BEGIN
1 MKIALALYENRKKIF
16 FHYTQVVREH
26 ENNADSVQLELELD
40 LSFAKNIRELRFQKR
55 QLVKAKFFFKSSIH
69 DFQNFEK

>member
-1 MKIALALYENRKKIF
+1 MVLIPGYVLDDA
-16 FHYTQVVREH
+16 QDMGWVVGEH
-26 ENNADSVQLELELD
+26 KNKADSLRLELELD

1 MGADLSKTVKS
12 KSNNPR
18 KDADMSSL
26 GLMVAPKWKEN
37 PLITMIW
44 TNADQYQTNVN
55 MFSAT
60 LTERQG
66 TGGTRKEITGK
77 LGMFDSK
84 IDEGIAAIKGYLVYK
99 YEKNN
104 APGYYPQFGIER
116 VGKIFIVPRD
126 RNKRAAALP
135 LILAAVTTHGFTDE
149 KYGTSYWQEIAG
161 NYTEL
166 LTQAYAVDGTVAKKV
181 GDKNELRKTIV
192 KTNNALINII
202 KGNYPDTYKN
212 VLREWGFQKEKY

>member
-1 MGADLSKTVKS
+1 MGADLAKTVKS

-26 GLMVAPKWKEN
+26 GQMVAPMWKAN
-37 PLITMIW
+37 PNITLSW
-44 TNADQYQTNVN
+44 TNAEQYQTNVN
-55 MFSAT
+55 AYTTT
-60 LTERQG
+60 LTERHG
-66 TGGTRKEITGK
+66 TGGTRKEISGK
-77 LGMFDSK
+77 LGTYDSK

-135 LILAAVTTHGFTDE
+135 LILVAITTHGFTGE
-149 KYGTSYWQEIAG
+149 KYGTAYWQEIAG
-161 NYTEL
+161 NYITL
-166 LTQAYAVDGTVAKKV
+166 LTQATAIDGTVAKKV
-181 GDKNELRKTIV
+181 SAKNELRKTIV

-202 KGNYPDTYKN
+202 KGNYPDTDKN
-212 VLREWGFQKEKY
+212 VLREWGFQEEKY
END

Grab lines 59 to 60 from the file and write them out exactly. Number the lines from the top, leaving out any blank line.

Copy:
+161 NYITL
-166 LTQAYAVDGTVAKKV